You're in Viking country: Students and city collaborate on new welcome signs

Steve Schober's welding students fabricated and welded the new Williams Vikings signs that will be placed on the three entrances to town. Welders include: Jovanny Martinez, Frankie Kramer, Joe Zabala, Will McMenamin, Loren Chism, Luis Urias, Madi Olsen, Amaryssa Orozco andCKarsten Brinkworth. (Wendy Howell/WGCN)

Photo by Wendy Howell.

Steve Schober's welding students fabricated and welded the new Williams Vikings signs that will be placed on the three entrances to town. Welders include: Jovanny Martinez, Frankie Kramer, Joe Zabala, Will McMenamin, Loren Chism, Luis Urias, Madi Olsen, Amaryssa Orozco andCKarsten Brinkworth. (Wendy Howell/WGCN)

WILLIAMS, Ariz. — Visitors to Williams will have no doubt they are entering Viking country when they turn off the interstate.

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Level 2 welder Frankie Kramer works to assemble one of the new Viking welcome signs.

Williams High School welders recently collaborated with the city of Williams to create three welcome signs that were placed at the entrances to Williams.

The signs say "Welcome to Williams, AZ, Home of the Vikings,” and have every state championship listed. The sign, cut to resemble the state of Arizona, also has a large Viking logo and a star to represent the location of Williams on the state.

According to Steve Schober, the welding instructor at Williams High School, council member Lee Payne brought the idea to him after the Williams High School football team brought home the 1A State Championship win in 2017.

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City employees install one of the three Vikings welcome signs on Grand Canyon Boulevard Oct. 30. The sign weighs 800 pounds.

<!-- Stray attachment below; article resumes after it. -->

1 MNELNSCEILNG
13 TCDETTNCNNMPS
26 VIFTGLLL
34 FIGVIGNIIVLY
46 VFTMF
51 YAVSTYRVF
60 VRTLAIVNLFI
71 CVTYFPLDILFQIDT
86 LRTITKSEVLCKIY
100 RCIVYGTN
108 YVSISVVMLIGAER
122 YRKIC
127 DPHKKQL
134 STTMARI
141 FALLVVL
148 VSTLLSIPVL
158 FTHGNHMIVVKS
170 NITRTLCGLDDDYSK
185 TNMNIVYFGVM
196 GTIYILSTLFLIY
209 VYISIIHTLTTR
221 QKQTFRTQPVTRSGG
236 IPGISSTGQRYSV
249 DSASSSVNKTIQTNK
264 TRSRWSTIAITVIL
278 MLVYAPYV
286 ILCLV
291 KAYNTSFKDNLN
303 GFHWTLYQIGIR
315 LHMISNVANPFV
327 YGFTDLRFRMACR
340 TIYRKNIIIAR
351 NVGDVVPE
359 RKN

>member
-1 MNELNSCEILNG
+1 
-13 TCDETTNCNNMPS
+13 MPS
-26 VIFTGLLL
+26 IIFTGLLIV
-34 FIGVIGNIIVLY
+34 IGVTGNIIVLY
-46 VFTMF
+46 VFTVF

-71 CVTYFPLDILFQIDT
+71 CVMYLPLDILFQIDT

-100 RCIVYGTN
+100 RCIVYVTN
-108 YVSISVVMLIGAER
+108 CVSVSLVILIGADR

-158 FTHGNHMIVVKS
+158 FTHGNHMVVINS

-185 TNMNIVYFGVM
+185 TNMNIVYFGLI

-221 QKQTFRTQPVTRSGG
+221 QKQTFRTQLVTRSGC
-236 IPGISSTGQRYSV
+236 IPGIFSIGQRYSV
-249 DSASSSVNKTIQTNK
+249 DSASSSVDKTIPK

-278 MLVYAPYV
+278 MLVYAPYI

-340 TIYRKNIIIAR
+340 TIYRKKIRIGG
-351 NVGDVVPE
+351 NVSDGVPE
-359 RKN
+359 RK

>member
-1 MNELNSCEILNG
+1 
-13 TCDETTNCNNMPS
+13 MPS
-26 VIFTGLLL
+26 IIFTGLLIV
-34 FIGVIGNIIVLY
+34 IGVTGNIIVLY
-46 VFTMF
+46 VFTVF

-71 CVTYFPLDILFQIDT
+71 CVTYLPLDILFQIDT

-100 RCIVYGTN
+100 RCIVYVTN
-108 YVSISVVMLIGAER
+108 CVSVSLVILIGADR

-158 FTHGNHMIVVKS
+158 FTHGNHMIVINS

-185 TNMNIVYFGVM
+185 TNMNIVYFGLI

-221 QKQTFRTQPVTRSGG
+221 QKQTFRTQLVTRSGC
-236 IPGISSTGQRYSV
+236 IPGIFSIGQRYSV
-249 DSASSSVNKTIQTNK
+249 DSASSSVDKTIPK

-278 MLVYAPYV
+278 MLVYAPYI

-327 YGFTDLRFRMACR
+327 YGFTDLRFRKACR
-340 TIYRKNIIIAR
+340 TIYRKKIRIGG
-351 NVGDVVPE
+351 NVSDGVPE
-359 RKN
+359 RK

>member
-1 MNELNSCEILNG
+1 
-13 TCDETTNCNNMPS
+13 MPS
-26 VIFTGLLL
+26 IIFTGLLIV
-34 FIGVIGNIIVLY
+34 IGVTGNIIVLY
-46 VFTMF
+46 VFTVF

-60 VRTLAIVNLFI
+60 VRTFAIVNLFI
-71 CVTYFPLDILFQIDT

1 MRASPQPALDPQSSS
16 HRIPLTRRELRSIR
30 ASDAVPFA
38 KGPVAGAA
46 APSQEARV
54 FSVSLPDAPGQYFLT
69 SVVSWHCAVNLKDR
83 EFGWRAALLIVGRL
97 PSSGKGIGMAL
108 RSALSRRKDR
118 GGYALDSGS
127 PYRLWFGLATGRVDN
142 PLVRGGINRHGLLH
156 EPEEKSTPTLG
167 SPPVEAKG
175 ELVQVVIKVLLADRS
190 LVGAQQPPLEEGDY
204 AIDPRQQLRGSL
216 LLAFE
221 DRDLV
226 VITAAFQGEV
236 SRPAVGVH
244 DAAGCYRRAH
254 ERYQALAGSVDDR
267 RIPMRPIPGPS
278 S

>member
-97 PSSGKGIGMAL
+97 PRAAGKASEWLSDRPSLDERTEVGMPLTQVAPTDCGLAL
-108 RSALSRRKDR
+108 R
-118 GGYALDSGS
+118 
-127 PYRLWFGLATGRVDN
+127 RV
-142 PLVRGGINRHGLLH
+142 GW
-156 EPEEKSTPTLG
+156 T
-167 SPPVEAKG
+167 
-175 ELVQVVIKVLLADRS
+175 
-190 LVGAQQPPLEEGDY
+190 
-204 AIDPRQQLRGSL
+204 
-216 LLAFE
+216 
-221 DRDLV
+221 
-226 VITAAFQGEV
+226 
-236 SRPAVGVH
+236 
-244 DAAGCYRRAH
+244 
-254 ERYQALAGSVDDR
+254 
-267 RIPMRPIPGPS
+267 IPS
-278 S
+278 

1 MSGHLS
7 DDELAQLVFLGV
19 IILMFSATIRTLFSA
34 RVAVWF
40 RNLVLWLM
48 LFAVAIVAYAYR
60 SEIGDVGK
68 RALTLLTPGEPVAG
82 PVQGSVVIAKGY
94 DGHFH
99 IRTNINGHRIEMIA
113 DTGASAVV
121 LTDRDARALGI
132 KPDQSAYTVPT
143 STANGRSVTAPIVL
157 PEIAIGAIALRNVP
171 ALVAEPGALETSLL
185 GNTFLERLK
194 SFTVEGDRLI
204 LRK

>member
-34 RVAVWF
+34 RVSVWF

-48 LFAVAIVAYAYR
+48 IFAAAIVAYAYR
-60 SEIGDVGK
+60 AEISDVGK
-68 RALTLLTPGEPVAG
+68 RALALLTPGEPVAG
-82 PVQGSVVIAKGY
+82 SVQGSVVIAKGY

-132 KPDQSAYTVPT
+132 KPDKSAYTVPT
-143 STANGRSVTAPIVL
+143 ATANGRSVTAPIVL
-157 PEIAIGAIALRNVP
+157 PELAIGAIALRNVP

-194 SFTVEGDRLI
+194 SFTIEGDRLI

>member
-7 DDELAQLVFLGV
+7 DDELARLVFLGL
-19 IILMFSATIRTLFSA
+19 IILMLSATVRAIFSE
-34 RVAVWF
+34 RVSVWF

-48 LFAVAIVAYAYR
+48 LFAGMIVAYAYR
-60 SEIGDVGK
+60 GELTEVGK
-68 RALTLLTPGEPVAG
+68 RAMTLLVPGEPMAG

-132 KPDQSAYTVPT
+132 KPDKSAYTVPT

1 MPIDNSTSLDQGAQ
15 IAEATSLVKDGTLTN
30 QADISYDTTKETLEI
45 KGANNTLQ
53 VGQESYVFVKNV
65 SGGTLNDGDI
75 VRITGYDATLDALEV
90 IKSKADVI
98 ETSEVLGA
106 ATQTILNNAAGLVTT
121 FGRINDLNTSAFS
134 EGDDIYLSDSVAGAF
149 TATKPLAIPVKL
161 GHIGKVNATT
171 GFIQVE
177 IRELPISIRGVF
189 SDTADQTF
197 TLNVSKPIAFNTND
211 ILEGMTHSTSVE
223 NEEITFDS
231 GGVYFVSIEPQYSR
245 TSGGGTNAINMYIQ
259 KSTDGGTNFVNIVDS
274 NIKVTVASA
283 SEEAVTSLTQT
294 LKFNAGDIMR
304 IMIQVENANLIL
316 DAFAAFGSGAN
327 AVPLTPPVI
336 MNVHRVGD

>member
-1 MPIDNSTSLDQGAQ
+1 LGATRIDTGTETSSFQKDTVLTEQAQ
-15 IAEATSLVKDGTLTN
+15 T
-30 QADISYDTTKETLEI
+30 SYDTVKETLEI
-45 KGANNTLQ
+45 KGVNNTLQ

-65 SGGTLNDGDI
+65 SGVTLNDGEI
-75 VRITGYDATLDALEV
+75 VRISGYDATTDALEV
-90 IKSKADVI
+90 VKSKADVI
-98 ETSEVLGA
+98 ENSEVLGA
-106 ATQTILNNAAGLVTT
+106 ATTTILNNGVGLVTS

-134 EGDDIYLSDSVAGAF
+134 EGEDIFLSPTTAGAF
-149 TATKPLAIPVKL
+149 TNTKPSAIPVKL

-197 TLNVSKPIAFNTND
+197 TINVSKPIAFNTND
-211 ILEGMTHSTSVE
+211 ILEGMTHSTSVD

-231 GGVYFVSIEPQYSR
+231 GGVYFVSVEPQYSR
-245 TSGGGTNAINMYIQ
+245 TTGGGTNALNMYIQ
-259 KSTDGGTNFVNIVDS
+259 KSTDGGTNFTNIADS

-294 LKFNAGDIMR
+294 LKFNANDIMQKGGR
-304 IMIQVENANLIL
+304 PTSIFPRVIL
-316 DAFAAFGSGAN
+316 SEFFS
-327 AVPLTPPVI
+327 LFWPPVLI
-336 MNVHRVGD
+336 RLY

“He said he would really like to see something like this in town,” Schober said. “So he gave me an idea of what he wanted.”

Schober said the city donated the materials for the project, and the welding shop used the project as a way to utilize their new plasma cutter machine.

“Its an automated plasma cutter, so essentially you build a program into the computer and then put a piece of plate on here and the computer cuts it out,” Schober said.

Each component of the sign was designed individually and the programmers built bridges and programs to link them together.

“Each one of those takes about an hour to design,” Schober said.

Schober said he and his students are learning as they go.

“The students are practicing and getting better,” Schober said.

The machine cut out all the pieces, and the students laid out and assembled the signs.

Each sign weighs about 800 pounds.

Although several students participated in the project, Level 2 welders Frankie Kramer and Carsten Brinkworth basically facilitated the whole thing, Schober said.

“The students cut all the components out with the plasma cutter, and the machine cut the back plate, which is in the shape of the state of Arizona,” Schober said. “The star is our location on the map.”

Schober said Athletic Director Phillip Echeverria researched all of the past state championships Williams High School has won and gave the list to Schober.

“We then built all the plaques and assembled them,” he said. “Then we cut the outside posts and welded them.”

The students welded all the corners and then welded the plates together. They drilled the holes and laid out all the parts. The finished product was then sent for a powder coat.

“We started building one at the end of last year as a model, and then we finished the rest this school year,” Schober said. “We probably have 80 hours of work into these signs.

The sign has several vacant spots for future state championships.

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